What is going on in my life?

It’s 5:08 a.m. and I haven’t gotten much sleep, but that’s cause I’m creatively alive. Last night I hung out with a ton of smart people at David Allen’s Getting Things Done Summit and came home and just wanted to do a lot of things. Got a bunch of photos up. Uploaded a video, working on others. Even got in the mood to blog again. I know, I know, it’s been a while.

Here’s what’s going on: on Monday I start a new project with a new company. On Saturday I will reveal what that is on the Gillmor Gang (that’s distributed live on Leo Laporte’s network at http://live.twit.tv at 3 p.m. Pacific Time on Saturday afternoons). Actually it’ll be more than me, because there’s a team of people involved, not just me. We’ll take questions and all that then. We’ll be doing that from the SXSW event in Austin, Texas. I’ll be there Saturday-Wednesday. Hope to see you there! We’ll be doing live video every afternoon on the Ustream SXSW studio. Please join us there, we’ll have lots of music and fun guests.

Anyway, I’ve been posting a TON of stuff over on friendfeed at http://www.friendfeed.com/scobleizer — I’ve been seeing a lot of companies and interesting people the past few weeks and that’s where I’ve been posting everything I’ve been doing. That will change in April, but I’m still in “slowdown” mode in public while I get our new project going.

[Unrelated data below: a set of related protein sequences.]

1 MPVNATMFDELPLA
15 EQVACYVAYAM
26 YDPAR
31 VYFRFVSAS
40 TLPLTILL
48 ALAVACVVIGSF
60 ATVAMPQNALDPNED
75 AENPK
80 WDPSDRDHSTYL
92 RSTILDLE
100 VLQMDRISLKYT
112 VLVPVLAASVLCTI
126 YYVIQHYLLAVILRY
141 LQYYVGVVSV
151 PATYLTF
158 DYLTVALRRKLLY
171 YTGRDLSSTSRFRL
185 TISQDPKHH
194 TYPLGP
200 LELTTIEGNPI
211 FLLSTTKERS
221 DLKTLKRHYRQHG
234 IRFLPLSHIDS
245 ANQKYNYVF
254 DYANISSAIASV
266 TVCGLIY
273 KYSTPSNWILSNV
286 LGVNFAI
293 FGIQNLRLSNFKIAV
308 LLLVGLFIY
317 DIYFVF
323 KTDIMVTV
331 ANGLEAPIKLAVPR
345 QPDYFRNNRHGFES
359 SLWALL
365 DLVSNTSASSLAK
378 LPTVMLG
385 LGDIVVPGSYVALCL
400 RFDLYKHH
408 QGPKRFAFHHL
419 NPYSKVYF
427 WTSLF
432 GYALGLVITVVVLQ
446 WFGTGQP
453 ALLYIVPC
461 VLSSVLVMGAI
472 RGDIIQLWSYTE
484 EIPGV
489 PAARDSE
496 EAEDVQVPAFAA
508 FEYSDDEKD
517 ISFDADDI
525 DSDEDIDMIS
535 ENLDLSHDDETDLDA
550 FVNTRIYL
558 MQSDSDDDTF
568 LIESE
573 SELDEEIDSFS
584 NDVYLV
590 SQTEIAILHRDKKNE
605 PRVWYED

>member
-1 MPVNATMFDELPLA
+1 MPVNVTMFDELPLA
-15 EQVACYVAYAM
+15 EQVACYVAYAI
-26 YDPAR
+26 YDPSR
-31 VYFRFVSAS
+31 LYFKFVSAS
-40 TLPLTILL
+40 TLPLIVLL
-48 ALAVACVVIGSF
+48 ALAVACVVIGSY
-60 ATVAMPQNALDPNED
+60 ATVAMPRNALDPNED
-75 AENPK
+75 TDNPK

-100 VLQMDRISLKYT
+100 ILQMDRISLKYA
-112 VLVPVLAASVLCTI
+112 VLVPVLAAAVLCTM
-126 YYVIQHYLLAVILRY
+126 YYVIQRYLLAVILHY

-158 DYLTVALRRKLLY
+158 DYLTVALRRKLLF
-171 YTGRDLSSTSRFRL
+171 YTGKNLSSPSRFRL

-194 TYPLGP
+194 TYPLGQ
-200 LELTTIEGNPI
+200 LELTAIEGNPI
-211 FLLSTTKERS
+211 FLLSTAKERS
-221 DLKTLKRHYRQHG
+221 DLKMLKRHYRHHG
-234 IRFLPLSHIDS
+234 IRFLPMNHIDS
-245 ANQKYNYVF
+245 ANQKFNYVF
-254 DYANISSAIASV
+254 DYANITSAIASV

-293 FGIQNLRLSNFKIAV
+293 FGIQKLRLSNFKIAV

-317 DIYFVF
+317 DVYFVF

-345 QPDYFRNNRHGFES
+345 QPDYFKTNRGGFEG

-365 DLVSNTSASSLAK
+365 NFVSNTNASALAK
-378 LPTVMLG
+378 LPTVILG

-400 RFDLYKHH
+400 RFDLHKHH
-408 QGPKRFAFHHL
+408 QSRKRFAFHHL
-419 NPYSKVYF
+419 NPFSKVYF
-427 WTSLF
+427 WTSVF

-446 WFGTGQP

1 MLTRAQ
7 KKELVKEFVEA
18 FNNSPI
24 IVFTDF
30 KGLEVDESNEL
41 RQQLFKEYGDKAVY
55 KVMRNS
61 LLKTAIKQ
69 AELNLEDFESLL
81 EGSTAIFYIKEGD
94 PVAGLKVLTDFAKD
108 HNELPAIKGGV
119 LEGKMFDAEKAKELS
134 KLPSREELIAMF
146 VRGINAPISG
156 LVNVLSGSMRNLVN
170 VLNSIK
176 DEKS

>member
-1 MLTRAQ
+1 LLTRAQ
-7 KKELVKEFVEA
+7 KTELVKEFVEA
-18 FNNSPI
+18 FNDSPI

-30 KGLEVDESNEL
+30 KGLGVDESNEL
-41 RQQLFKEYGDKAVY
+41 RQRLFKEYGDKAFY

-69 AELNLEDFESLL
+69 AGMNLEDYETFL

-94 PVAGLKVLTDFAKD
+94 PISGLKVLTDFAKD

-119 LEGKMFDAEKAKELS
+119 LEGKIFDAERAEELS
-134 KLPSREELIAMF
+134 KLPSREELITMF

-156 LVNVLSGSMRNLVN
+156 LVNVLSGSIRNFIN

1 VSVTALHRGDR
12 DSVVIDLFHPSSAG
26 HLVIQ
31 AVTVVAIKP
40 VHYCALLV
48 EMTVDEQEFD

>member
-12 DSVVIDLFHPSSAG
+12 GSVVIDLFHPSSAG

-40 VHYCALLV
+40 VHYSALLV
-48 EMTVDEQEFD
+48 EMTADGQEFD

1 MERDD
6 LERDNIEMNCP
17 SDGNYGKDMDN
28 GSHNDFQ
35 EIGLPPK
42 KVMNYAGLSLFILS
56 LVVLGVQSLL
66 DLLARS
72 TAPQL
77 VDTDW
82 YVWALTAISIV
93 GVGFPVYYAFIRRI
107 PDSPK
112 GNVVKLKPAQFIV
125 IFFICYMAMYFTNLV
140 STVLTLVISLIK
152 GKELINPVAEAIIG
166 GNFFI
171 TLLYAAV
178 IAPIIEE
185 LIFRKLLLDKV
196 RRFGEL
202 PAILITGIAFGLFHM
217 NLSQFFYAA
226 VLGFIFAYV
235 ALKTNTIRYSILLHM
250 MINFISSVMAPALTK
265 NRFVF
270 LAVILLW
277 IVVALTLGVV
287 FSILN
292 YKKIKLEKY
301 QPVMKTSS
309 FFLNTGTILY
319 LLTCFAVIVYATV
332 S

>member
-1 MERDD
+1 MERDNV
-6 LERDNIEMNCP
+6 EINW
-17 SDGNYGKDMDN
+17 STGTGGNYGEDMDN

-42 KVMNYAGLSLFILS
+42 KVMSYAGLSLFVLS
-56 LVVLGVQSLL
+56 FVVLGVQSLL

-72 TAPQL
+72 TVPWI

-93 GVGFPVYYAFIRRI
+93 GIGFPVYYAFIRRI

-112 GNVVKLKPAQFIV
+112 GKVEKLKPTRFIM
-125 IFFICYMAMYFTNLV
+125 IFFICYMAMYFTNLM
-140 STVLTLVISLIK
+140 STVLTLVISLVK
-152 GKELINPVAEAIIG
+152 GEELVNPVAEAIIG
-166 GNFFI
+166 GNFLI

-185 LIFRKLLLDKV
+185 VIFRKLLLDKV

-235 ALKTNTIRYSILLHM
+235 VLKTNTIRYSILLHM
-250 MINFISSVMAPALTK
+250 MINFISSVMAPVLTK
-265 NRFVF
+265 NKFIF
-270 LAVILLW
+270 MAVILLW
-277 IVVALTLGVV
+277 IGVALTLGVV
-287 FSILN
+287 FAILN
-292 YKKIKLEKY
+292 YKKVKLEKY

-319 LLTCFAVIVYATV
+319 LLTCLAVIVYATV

More to come next week after I can talk openly about what’s going on in my life.


Digitizing Ansel Adams

The Ansel Adams gallery has a problem: there’s still a lot of demand for Ansel Adams photos (Steve Jobs allegedly has a bunch of originals in his house) but they can’t make any more original prints because Ansel has been dead for quite a few decades. That means his original prints are selling for tens of thousands of dollars (and in some cases even hundreds of thousands).

Which means most people won’t be able to put an Ansel Adams picture on their walls.

That’s changing because his grandson is leading an effort to digitize some of his photos and print them in an affordable format. But these are no mere cheap copies. They are virtually indistinguishable from the originals. Matthew Adams, Ansel’s grandson, says it’s hard for him to tell the difference and he’s around the originals all day long. Here I learn the process that they use to digitize the images. If you’re a photo geek you’ll appreciate this video.